• [0052]
    It has been shown that, when using the rims according to the invention in the above-mentioned fields of application, a good dissipation of the heating is produced by the braking effect, the wear of the surface is extremely low and limited primarily to the (rubber) brake linings.
  • [0053]
    The present invention is illustrated by way of the following figures.
  • [0054]
    FIG. 1 shows a typical shape of a running wheel rim made of fibre-reinforced plastic.
  • [0055]
    FIG. 2 shows a section through the rim of FIG. 1 having the typical profile following the surface treatment according to the invention.
  • [0056]
    FIG. 3 shows the typical material quality of the composite material following the primary shaping process in the rim flank prior to and after the treatment according to the invention.
  • [0057]
    FIG. 4 to FIG. 8 show examples of the treatment of the rim flank according to the invention:
  • [0058]
    FIG. 4 shows the treatment of the rim set in rotation, using a cutting-chisel tool.
  • [0059]
    FIG. 5 shows the treatment by 2 axially parallel plain milling cutters with a rotating rim advance.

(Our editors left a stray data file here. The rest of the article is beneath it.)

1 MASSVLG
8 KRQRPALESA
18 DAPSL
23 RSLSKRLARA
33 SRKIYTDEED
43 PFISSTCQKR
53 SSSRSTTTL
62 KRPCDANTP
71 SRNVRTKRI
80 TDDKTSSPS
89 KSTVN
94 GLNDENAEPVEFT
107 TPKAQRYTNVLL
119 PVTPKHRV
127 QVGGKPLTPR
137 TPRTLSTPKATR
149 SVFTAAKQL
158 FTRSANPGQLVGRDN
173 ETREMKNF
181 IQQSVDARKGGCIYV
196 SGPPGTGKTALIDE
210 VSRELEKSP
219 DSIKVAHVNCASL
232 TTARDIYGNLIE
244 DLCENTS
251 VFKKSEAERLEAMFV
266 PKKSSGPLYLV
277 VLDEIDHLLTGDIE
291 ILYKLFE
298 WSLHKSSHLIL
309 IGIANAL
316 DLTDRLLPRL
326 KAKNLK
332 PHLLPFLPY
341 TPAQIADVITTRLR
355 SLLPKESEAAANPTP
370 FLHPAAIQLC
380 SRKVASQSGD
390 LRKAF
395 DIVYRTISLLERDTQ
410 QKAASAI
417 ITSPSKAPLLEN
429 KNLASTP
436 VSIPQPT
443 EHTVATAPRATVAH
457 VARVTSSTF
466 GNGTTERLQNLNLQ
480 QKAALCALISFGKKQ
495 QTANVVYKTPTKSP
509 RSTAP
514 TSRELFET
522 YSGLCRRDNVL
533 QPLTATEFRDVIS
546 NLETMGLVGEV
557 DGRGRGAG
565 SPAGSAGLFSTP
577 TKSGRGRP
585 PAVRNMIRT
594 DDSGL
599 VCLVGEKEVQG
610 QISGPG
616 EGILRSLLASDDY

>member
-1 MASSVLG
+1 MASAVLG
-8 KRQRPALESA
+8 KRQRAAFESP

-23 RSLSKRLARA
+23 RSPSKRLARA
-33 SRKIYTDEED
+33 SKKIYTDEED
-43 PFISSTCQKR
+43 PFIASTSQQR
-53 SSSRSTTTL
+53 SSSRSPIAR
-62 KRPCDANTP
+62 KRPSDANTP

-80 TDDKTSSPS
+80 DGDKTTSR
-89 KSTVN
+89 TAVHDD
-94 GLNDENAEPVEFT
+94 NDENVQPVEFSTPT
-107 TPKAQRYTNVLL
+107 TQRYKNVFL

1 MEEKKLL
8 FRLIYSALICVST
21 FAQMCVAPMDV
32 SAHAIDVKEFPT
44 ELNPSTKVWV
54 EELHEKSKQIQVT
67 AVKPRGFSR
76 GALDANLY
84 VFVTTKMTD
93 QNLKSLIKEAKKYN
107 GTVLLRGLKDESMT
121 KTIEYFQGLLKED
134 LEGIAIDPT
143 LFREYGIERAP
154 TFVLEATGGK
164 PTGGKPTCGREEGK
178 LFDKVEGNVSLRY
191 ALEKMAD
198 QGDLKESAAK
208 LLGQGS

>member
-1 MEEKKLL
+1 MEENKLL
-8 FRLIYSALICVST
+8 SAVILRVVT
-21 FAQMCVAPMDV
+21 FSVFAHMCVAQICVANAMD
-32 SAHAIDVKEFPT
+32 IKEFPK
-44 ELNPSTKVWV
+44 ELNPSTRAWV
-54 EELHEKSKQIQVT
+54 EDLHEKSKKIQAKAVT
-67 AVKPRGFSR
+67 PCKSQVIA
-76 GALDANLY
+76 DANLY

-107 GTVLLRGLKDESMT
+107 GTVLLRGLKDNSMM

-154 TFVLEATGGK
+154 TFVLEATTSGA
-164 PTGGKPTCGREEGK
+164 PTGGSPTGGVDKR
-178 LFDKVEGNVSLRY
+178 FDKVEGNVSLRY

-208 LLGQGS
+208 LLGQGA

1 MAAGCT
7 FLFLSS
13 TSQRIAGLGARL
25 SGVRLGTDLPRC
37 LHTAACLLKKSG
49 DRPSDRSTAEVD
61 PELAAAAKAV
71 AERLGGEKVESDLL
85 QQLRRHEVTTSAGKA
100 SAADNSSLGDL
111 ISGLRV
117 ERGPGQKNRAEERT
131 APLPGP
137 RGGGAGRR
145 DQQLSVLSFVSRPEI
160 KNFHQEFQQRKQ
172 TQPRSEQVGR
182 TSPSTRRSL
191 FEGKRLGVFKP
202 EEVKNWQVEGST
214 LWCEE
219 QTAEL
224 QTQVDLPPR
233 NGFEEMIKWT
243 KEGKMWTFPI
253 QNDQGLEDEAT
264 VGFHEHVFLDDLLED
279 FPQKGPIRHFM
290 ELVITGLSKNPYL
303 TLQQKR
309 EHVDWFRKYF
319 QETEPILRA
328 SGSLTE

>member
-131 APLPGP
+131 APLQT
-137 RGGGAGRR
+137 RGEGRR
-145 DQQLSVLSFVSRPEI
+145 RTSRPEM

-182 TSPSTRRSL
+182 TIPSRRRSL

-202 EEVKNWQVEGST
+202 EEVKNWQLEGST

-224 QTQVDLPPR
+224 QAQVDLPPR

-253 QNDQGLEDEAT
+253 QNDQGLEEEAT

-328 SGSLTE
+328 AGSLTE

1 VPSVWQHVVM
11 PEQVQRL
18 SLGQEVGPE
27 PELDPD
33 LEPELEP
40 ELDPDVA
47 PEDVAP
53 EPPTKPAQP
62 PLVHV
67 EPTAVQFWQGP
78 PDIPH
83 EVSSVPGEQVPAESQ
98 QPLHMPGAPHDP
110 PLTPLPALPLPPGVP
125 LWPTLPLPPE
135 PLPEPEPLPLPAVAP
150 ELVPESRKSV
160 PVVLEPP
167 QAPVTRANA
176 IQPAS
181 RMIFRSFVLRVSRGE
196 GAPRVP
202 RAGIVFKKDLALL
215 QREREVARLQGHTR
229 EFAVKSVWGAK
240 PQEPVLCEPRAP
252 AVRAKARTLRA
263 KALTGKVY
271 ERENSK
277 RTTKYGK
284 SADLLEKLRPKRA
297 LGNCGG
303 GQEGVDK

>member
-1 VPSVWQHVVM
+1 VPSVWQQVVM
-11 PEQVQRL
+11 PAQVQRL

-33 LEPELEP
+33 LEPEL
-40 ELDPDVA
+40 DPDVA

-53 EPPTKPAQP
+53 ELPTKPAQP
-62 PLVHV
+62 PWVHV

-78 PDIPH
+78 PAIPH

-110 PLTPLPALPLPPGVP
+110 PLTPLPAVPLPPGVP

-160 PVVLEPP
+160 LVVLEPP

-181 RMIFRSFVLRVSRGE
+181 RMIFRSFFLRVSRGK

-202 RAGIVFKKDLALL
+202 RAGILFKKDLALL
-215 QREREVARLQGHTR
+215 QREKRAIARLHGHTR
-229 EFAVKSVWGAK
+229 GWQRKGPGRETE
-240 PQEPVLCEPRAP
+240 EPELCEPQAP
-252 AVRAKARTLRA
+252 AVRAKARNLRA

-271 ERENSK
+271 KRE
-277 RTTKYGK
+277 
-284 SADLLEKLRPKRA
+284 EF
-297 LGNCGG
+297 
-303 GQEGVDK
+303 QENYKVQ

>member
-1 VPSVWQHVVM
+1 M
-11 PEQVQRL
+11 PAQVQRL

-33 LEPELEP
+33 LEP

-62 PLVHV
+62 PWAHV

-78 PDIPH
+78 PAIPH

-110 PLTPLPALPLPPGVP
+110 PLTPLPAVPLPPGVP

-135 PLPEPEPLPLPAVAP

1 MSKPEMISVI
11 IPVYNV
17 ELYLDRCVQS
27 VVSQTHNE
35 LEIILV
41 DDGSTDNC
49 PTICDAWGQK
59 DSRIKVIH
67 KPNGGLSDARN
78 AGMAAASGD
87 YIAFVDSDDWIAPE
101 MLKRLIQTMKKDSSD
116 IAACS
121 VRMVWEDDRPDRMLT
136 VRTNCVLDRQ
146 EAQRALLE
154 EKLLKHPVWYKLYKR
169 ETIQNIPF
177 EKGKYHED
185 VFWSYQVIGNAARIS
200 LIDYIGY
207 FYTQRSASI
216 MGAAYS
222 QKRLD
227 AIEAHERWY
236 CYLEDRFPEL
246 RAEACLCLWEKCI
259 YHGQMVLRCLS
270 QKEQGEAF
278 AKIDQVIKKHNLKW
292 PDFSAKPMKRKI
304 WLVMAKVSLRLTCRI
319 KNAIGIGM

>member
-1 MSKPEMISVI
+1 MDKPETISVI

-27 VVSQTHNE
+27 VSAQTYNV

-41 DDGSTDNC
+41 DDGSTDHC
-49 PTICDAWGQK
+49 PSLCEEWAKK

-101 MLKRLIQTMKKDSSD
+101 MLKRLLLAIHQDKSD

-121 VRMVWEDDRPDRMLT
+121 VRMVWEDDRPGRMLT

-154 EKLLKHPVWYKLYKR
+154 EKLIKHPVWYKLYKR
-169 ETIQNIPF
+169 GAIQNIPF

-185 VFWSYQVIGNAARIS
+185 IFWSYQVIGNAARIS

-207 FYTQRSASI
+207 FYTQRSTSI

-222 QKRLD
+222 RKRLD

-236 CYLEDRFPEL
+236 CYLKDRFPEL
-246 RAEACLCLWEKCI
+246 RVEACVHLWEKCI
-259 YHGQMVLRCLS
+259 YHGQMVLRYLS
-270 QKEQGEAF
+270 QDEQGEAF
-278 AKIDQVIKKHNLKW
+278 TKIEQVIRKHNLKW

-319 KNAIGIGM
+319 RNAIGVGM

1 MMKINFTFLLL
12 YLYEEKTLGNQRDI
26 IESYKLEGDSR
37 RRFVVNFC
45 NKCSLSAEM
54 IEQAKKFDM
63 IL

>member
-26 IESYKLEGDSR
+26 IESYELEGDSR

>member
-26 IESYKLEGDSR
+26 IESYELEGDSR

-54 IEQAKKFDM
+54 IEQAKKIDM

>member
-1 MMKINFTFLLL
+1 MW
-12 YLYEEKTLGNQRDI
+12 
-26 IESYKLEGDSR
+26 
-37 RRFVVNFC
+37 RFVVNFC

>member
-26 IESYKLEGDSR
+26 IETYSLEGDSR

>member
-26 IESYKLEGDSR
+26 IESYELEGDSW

• [0060]
    FIG. 6 shows the treatment of the rim flank, using a face milling cutter.
  • [0061]
    FIG. 7 and FIG. 8 show manufacturing methods with rotating grinding tools:
  • [0062]
    FIG. 7 shows the treatment with cylinder grinding wheels.
  • [0063]
    FIG. 8 shows the treatment with cup wheels.
  • [0064]
    FIG. 9 shows the optical (enlarged) picture of the surface of a braking area of a rim according to the invention, which picture has been processed with the aid of a computer.
  • [0065]
    The running wheel shape shown in FIG. 1 represents the principal appearance of a running wheel made of fibre composite comprising four moulded-on spokes. The outer ring constitutes the rim 1 which exhibits a transitional region toward the wheel centre, which transitional region is rounded in the normal case, as well as a circumferentially parallel braking area 2 where usually the brake linings are attached. The tyre is mounted on the exterior.
  • [0066]
    In the embodiment shown in the figures, the rim 1 consists, preferably entirely, essentially of fibre-reinforced plastic.
  • [0067]